After Solomon’s death, God’s people split up. The northern tribes built competing shrines and worshiped golden calves in Dan and Bethel (1 Kings 12:25–29). In time, God judged them for this sin through conquest by the Assyrians (2 Kings 15:29).
The southern tribes likewise polluted the worship of Yahweh in the Jerusalem temple but still ironically pinned their hopes on its survival (Jeremiah 7:1–4). In a painful act of judgment, God withdrew his glorious presence from the temple (Ezekiel 11:22–23) and permitted the Babylonians to raze it, steal its ark, and scatter the people (2 Chronicles 36:15–21).
All was not right in Israel.
The temple was eventually rebuilt (Ezra 6:14–15) but never filled by God’s glory. The Old Testament ends with the forestalled longing for God to return to his temple (Malachi 3:1).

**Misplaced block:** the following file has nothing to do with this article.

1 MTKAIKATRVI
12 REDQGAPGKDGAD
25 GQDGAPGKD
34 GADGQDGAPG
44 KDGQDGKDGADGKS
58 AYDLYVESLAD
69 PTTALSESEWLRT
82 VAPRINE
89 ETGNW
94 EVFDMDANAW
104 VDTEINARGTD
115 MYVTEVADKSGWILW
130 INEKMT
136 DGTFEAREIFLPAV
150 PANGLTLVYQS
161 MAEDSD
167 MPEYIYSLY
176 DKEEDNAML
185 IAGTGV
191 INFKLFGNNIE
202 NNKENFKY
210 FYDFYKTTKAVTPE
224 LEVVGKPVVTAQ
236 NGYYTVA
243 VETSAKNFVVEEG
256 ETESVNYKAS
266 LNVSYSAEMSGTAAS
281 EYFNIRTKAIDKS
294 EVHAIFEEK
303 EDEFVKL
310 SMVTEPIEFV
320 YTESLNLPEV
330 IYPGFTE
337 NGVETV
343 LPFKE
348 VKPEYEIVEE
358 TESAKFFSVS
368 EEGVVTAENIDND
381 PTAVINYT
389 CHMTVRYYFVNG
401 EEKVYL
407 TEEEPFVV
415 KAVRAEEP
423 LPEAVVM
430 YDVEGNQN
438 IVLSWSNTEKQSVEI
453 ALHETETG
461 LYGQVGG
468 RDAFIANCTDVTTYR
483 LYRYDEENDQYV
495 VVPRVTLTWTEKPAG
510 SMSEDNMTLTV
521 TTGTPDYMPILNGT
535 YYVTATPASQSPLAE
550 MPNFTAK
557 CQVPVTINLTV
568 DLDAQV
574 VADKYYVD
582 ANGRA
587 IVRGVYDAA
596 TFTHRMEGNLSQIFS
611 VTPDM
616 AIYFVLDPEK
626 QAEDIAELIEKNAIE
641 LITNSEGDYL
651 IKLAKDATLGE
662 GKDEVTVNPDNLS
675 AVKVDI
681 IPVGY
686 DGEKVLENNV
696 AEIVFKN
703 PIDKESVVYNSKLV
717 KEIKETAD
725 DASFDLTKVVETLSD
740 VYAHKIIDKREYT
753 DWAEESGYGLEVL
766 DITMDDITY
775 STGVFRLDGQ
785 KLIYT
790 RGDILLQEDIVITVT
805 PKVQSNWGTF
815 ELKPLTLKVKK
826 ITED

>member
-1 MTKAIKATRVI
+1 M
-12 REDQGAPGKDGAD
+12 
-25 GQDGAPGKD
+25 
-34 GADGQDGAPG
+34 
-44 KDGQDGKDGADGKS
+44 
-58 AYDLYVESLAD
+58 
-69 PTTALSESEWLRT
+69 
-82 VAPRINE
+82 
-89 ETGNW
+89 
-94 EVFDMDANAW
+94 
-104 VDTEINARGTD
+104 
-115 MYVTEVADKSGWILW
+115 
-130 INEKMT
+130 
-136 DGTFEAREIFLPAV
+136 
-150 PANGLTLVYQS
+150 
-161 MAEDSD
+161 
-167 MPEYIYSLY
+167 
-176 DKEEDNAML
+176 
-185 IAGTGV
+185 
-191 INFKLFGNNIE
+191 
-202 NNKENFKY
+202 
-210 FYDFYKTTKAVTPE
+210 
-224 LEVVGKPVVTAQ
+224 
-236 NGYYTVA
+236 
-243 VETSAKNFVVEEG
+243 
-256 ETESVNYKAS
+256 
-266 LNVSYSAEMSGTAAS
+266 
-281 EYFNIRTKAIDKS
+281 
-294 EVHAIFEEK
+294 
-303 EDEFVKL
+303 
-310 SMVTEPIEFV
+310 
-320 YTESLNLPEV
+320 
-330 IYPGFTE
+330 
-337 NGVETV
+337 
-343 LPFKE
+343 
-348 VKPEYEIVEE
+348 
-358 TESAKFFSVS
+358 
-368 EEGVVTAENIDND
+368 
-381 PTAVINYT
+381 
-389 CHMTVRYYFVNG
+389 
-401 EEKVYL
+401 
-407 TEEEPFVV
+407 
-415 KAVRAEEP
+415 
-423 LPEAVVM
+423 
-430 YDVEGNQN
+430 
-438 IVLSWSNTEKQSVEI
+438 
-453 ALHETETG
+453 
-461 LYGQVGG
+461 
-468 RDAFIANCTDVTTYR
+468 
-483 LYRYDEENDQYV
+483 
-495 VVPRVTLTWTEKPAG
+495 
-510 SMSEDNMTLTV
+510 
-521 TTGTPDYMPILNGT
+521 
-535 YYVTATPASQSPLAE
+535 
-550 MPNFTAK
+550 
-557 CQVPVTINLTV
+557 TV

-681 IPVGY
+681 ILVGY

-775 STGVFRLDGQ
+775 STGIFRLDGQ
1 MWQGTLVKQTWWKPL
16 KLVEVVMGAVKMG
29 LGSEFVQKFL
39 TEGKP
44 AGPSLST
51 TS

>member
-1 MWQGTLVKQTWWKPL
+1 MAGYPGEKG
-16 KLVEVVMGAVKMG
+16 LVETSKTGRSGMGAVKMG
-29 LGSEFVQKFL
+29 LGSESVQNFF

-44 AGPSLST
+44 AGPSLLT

That is where Christmas comes into play. In at least four ways, the coming of Jesus Christ is the joyful fulfillment of the longing to worship God fully and truly.
When the Fourth Gospel describes how the eternally existent divine Son stunningly takes on a body at Christmas, John uses a particularly weighty word to describe it: “The Word became flesh and dwelt among us” (John 1:14). The italicized verb (Greek eskēnōsen) can simply mean “to settle,” but almost certainly for the original reader it would evoke how the tabernacle (skēnē) was God’s means of dwelling among his people of old. The God who once dwelled as fire and cloud in a movable tent has now tented in the bodily flesh of God the Son.
“The coming of Jesus Christ is the joyful fulfillment of the longing to worship God fully and truly.”